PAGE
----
What is MN-ADDM?
The Minnesota-Autism and Developmental Disabilities Monitoring Network (MN-ADDM) is part of the Autism and Developmental Disabilities Monitoring (ADDM) Network , a group of programs funded through the CDC to estimate the number of children with autism spectrum disorder (ASD) and other developmental disabilities living in different areas of the United States. MN-ADDM monitors the prevalence of ASD and intellectual disability (ID) in parts of Anoka, Hennepin, and Ramsey counties.
The ADDM Network provides population-based prevalence estimates of ASD and other developmental disabilities across sites that can be compared over time. The combined data from the various ADDM sites can help inform us about:
- characteristics of children with ASD,
- whether ASD is more common in some groups of children than others and if those differences change over time, and
- the impact of ASD and related conditions upon children, families, and communities in the United States.
This project does not examine what causes ASD. Our focus is on providing data and training that helps policymakers, educators, communities, providers, families, and individuals make informed decisions and support children with autism and their families.
This year, MN-ADDM estimated prevalence of ASD among 8-year-old and 4-year-old children. This information is based on the analysis of data collected from the health and educational records of children who were 4 and 8 years old in 2018. In addition to the race/ethnicity categories routinely studied by CDC, in MN we are interested in understanding prevalence for children in our Somali communities.
Goals of MN-ADDM
- Estimate the prevalence of 4 and 8-year-olds with ASD and 4 and 8-year-olds with intellectual disabilities in Anoka, Hennepin, and Ramsey Counties, and identify other characteristics of those children, such as ethnicity and co-occurring conditions.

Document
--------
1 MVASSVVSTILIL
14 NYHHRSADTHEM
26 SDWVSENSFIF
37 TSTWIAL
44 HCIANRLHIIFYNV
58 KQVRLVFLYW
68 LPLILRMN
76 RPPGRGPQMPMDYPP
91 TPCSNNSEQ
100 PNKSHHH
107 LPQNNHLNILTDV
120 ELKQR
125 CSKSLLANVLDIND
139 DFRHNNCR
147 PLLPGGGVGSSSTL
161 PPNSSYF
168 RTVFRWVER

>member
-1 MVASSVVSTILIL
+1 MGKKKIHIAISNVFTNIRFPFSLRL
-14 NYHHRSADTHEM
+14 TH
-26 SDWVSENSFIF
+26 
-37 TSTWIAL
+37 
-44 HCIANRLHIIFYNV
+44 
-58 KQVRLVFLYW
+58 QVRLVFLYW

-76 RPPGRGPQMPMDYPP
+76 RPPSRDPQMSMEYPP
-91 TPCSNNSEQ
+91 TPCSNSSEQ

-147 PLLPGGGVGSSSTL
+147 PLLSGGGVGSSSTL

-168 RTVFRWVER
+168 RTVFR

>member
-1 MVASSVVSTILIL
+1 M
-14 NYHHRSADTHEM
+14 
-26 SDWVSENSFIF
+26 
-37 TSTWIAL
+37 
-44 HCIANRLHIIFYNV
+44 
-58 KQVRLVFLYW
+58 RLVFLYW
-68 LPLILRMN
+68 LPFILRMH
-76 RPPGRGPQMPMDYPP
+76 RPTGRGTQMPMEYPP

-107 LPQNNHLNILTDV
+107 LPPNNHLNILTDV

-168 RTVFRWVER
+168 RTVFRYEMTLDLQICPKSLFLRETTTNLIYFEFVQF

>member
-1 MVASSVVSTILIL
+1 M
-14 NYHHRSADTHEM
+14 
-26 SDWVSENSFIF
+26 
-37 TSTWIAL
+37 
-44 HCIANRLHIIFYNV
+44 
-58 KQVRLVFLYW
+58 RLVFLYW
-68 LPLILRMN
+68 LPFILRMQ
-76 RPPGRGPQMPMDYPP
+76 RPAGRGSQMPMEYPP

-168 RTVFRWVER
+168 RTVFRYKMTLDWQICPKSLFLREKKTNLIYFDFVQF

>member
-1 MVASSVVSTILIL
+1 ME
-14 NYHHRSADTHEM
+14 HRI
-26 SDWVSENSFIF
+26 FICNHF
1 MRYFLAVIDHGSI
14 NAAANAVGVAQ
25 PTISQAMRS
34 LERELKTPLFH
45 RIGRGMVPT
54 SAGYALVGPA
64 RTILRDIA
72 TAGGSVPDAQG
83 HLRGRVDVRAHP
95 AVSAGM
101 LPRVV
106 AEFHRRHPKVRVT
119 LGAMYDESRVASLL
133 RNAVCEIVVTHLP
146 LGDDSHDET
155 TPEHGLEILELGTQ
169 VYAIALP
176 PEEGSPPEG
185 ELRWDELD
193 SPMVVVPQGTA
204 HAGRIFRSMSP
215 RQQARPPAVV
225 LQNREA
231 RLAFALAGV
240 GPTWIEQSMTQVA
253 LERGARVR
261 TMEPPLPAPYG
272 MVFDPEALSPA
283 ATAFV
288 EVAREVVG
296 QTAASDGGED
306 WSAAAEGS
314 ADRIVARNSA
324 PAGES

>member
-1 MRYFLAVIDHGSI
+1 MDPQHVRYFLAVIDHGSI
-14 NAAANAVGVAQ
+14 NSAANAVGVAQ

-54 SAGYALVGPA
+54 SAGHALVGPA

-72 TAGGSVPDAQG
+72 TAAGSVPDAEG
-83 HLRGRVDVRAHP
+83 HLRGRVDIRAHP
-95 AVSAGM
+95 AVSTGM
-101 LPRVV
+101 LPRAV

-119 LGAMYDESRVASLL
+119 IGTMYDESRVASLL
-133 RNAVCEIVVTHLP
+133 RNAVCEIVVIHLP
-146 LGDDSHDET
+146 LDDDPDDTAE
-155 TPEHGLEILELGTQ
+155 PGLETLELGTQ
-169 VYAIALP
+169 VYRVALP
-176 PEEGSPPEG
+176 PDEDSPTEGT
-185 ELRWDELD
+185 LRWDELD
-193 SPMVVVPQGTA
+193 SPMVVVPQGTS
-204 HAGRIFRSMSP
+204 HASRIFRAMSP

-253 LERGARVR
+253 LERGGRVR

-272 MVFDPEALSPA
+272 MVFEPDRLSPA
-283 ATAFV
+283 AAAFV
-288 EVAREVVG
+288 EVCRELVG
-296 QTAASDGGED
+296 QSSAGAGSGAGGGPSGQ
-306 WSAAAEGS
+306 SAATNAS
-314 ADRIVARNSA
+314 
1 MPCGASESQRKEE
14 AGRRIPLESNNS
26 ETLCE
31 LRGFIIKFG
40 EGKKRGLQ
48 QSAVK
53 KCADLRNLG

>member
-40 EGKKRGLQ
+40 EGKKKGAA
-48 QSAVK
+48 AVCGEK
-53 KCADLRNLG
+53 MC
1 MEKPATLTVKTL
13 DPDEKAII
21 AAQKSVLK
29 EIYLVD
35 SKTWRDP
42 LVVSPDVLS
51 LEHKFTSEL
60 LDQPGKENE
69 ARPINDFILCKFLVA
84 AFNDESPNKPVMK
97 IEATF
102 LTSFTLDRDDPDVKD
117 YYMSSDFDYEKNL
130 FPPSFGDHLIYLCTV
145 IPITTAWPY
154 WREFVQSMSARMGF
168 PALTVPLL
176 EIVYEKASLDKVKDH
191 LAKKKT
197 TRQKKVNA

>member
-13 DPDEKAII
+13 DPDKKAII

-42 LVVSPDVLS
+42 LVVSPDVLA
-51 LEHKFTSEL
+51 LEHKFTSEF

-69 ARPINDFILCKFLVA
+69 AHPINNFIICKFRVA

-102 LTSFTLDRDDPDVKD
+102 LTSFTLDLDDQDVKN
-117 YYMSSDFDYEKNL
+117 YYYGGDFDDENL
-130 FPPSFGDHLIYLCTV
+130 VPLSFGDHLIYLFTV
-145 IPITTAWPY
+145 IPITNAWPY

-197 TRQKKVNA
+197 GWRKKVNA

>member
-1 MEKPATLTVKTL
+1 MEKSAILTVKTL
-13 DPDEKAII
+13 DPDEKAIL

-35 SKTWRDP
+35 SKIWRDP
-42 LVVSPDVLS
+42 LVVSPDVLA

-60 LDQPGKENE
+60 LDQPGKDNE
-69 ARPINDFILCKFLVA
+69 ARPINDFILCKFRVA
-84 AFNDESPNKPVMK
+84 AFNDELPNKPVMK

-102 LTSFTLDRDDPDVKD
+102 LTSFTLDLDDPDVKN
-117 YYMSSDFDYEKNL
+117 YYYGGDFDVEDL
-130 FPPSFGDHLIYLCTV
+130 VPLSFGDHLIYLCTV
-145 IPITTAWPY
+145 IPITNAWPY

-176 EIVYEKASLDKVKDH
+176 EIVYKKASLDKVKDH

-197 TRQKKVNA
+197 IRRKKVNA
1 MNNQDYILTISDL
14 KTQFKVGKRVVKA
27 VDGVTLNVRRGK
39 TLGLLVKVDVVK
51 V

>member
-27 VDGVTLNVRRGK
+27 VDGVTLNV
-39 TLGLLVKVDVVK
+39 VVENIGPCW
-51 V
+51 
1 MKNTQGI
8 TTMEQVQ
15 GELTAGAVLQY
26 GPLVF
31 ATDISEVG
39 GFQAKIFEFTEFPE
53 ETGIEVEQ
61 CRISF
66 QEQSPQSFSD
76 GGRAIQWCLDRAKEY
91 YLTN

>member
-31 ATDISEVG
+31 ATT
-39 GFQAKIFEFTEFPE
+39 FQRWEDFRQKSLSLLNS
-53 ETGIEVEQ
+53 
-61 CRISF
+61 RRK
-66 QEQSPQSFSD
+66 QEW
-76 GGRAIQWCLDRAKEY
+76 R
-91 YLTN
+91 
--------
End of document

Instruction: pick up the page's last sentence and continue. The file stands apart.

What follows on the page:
- Identify disparities in prevalence, characteristics, and age of diagnosis across demographic groups, including two large racial/ethnic groups unique to the area – Somali and Hmong children.
- Share findings of the project data to improve services for children with ASD and intellectual disabilities in their communities.
This project builds on earlier work by the Institute on Community Integration (ICI) that estimated the prevalence of ASD among Somali and non-Somali children in Minneapolis. This was the largest project to date to look at the number and characteristics of Somali children with ASD in any U.S. community. The findings of that project, published in 2014, showed notable differences in the prevalence of co-occurring intellectual disability with ASD between children from different ethnic groups. This new project looks more closely at some of those differences among children in the broader three county area.
Does MN-ADDM examine the cause of autism?
No, this project does not examine what causes ASD. Our focus is on providing data and training that helps policymakers, educators, communities, providers, families, and individuals make informed decisions and support children with autism and their families.
What else does MN-ADDM do besides tracking ASD among 4 and 8-year-olds?
MN-ADDM collaborates with a wide variety of community ASD organizations and several Minnesota state agencies including the Minnesota Department of Education (MDE), Minnesota Department of Human Services (DHS), and Minnesota Department of Health (MDH). MN-ADDM uses an active community advisory board consisting of parents, family members, advocates, researchers, service providers, administrators, faith leaders, educators, clinicians, and community organizers to inform, guide, and support the work of MN-ADDM.
MN-ADDM project engages in awareness, educational, and outreach activities through a variety of platforms including local and national conferences, community sponsored events, television, and online webinars.
A short film series was developed in partnership with MN Department of Human Services to raise awareness of autism spectrum disorder (ASD) for local diverse communities (e.g. Somali, Hispanic, Hmong, African American, and American Indian). They are designed to help families access evaluation resources, early intervention services, and ASD supports.